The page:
Visit a Native American Reservation

Cheyenne Reservation

Cheyenne Reservation in Lame Deer, Montana

Wyoming’s Wind River Reservation, at 2.2 million acres, is the third-largest in total size of all reservations in the U.S. Home to the Eastern Shoshone and the Northern Arapaho, the Wind River Reservation is also notable because the U.S. Army Buffalo Soldiers were posted at Fort Washakie, and the guide of the Lewis and Clark expedition, Sacagawea, is allegedly buried there. Her grave and a memorial are located in the Sacagawea Cemetery near Fort Washakie.

It is also the only reservation where the government allowed Native Americans to choose their own land.

The Northern Arapaho arrived after the Eastern Shoshone on a temporary basis, en route to a promised reservation in Idaho. But the new reservation was never established, and the two tribes now jointly administer the large area.

The largest annual event on the reservation is Eastern Shoshone Indian Days, traditionally held the last week of June at Fort Washakie. The event features one of the largest powwows in the region, an all-Indian rodeo, and a reenactment of the signing of the Treaty of 1868.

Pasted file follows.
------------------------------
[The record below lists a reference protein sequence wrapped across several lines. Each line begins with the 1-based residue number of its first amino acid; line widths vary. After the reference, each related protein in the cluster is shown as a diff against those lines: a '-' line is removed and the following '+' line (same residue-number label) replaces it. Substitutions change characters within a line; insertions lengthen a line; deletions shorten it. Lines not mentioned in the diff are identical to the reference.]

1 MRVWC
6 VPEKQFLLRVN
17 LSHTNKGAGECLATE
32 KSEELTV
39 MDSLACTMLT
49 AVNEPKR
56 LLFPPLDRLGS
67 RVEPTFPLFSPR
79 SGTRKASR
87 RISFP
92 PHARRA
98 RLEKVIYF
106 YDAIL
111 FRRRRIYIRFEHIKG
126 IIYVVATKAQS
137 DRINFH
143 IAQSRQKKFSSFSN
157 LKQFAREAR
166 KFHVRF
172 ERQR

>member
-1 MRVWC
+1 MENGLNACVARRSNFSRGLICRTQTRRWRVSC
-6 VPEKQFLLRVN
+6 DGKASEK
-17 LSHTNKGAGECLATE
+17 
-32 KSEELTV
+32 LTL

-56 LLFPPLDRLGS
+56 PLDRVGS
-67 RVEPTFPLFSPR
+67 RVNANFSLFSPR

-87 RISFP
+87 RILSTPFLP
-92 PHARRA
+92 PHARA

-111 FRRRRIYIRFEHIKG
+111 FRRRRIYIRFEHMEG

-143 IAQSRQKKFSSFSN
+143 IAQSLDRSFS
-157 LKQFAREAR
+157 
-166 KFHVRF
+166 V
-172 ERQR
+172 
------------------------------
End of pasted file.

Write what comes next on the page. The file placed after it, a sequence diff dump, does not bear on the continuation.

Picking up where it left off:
For more information go to or call (800) 645-6233.

The Crow and Northern Cheyenne Reservations in south-central Montana share a common border, but it’s on the Crow Reservation where the Little Bighorn Battlefield National Monument and the Reno-Benteen Battlefield are located, drawing thousands of visitors annually. The sites commemorate the Sioux/Cheyenne victory over the Seventh Cavalry and General George Armstrong Custer.

The Crow Reservation is also home to Chief Plenty Coups State Park and the Montana side of Bighorn Canyon National Recreation Area. Major events include the Northern Cheyenne Powwow and Rodeo at Lame Deer over Memorial Day weekend, and the Crow Fair Powwow and Rodeo the third week of August at Crow Agency.

Other tribal homes in Montana include the Blackfeet Nation Reservation near Browning; the Fort Belnap Reservation near Harlem, home to the Assiniboine and Gros Ventre tribes; the Fort Peck Reservation, occupied by the Assiniboine and Sioux; the Flathead Reservation, home to the Confederated Salish and Kootenai tribes; and the Rocky Boy’s Reservation, home to the Chippewa-Cree tribe.


Comment Feed

2 Responses

  1. My wife would like to stay in a tee pee on an Indian reservation and it is our 25th wedding anniversary in October any suggestions

  2. hi bill i would to stay as well in a tee pee can you contact me on my email if you found anything
    I am in the US from 15 september til 5 october

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